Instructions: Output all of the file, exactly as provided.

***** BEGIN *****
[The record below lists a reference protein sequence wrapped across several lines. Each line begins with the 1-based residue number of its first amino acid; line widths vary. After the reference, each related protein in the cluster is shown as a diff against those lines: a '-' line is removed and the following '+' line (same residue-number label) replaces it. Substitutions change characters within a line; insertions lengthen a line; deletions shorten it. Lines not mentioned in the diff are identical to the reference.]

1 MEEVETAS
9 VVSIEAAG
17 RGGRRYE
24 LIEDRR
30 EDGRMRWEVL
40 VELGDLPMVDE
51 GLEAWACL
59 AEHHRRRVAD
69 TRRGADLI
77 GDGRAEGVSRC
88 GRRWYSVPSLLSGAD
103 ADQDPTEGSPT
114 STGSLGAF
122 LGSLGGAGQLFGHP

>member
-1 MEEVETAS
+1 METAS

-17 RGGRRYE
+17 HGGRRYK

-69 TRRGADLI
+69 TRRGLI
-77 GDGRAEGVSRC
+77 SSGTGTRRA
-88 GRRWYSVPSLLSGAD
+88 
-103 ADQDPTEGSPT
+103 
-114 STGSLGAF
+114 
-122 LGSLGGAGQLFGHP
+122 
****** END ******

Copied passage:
[The record below lists a reference protein sequence wrapped across several lines. Each line begins with the 1-based residue number of its first amino acid; line widths vary. After the reference, each related protein in the cluster is shown as a diff against those lines: a '-' line is removed and the following '+' line (same residue-number label) replaces it. Substitutions change characters within a line; insertions lengthen a line; deletions shorten it. Lines not mentioned in the diff are identical to the reference.]

1 MEEVETAS
9 VVSIEAAG
17 RGGRRYE
24 LIEDRR
30 EDGRMRWEVL
40 VELGDLPMVDE
51 GLEAWACL
59 AEHHRRRVAD
69 TRRGADLI
77 GDGRAEGVSRC
88 GRRWYSVPSLLSGAD
103 ADQDPTEGSPT
114 STGSLGAF
122 LGSLGGAGQLFGHP

>member
-1 MEEVETAS
+1 METAS

-17 RGGRRYE
+17 HGGRRYK

-69 TRRGADLI
+69 TRRGLI
-77 GDGRAEGVSRC
+77 SSGTGTRRA
-88 GRRWYSVPSLLSGAD
+88 
-103 ADQDPTEGSPT
+103 
-114 STGSLGAF
+114 
-122 LGSLGGAGQLFGHP
+122 